The price was probably the biggest problem for Rollei. A Rolleicord cost around 500 SEK, a Rolleiflex 3.5 between 800 and 930 SEK, depending on the optics and a Rollei 2.8 around 1100 SEK. (1954)


Such prices created room for multiple brands. Here is a list of the most common brands other than Rollei and Yashica that existed during 1953 to 1957:

Flexaret, Ikoflex, Walzflex, Aires Reflex, Alpenflex, Minolta Autocord and Richoflex.


The price of these cameras varies from approximately 150 SEK (Richoflex) up to near 450 SEK (Ikoflex Ib). The Ikoflex IIa, the highest quality and spec. model, cost 900 SEK. Yashica prices were well spread in this segment – from 135 SEK (Yashica A) to 350 SEK (Yashica-Mat)

The climate for the TLR family started to change a bit during the period 1958-1959. Flexaret, Rollei, Minolta & Yashica are the largest brands now, many of the “odd” brands have left the arena. One reason is the expanding market for small format cameras, they attract more customers and the ads for them are constantly growing. Prices are almost the same as earlier, Yashica are now the cheapest with the “A” and “44A” models.

1960 must have been a disaster for the TLR manufacturers! The ads were reduced by almost 50%, compared to 1959. Most probably, the sales went in the same direction. Available brands are now down to 3; Rollei (5 ads), Flexaret (1 ad) and Yashica (10 ads).

The trend from 1960 continues in 1961. The number of ads is low and the number of brands goes in the same direction. The summary for 1961 is as follows; Rollei (only one type of camera) 6 ads and Yashica 4 ads plus 2 articles in FOTO. That’s it for all TLRs in Sweden. 1962 became even worse than the previous year for the TLR family! Rollei was running the RolleiMagic, Rolleiflex 2,8F and a new version of the Rolleicord, the Vb. Rollei is now the only competitor to Yashica.

The last two years in this research, 1963 and 1964, shows the pricing didn’t change too much for the TLR’s. As there was no ads during 1963 we can only guess how it was that year, however, for 1964 we have more information about the prices. Rollei, more or less the only competitor Yashica had, was more expensive, if we compare a Rolleicord with a Yashica D, the Rollei is almost double price.  (500SEK // 275SEK)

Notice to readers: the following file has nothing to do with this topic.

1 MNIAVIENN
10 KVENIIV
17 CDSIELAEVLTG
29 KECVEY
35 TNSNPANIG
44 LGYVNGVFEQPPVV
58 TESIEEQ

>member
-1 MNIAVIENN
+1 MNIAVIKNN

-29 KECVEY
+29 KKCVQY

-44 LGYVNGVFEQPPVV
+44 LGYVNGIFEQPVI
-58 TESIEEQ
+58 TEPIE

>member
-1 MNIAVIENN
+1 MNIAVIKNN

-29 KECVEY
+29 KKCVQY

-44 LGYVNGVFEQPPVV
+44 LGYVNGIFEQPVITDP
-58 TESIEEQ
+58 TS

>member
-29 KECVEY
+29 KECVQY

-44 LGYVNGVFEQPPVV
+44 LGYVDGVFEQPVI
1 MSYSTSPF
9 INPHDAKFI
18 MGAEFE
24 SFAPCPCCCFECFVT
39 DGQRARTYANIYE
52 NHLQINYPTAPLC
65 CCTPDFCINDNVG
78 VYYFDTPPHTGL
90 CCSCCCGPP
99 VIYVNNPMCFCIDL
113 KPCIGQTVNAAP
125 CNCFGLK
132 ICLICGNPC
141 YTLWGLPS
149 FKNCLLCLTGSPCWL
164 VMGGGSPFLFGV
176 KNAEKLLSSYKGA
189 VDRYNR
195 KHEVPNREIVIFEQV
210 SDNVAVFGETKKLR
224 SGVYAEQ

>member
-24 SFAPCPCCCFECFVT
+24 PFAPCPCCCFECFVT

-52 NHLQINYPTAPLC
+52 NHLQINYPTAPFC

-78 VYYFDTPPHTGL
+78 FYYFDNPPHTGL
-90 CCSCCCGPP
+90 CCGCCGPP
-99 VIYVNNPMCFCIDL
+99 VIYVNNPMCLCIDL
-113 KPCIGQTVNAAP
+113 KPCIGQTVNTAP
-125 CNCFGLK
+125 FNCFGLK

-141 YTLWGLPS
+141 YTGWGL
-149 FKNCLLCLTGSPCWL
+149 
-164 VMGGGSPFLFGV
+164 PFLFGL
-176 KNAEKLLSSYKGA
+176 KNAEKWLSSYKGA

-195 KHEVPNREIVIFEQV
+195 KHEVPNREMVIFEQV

As Yashica-A was popular for quite a long time, we can follow how the price developed over the years.






132 SEK

132 SEK

132 SEK

132 SEK

200 SEK



1964 and After.....

Yashica released five new TLR models during and after 1964. Yashica Mat-EM and Yashica E were both released 1964. The E-model was introduced rather fast in Sweden but the Mat-EM seems to be forgotten for some reason. It might be the already marketed Mat-LM (1960) that limited the import of the EM. They are, in fact, rather similar to each other.


Technical progress and the growing demands for more “automatic” cameras created the Yashica 24 released in 1965. This camera had a coupled CdS meter, where you select either shutter speed or aperture and then adjust the other to match these two parameters for a correct exposure. The 24 was designed for 220 film which gave 24 exposures.


Almost two years later, the sister Yashica 12 was released in 1967. It is very similar to the 24, the main difference is that this was made for 12 exposure 120-film.


The Yashica 124 was released in 1968. Technically, it is almost the same as the two cameras above, but with the option to select either 120 or 220 film.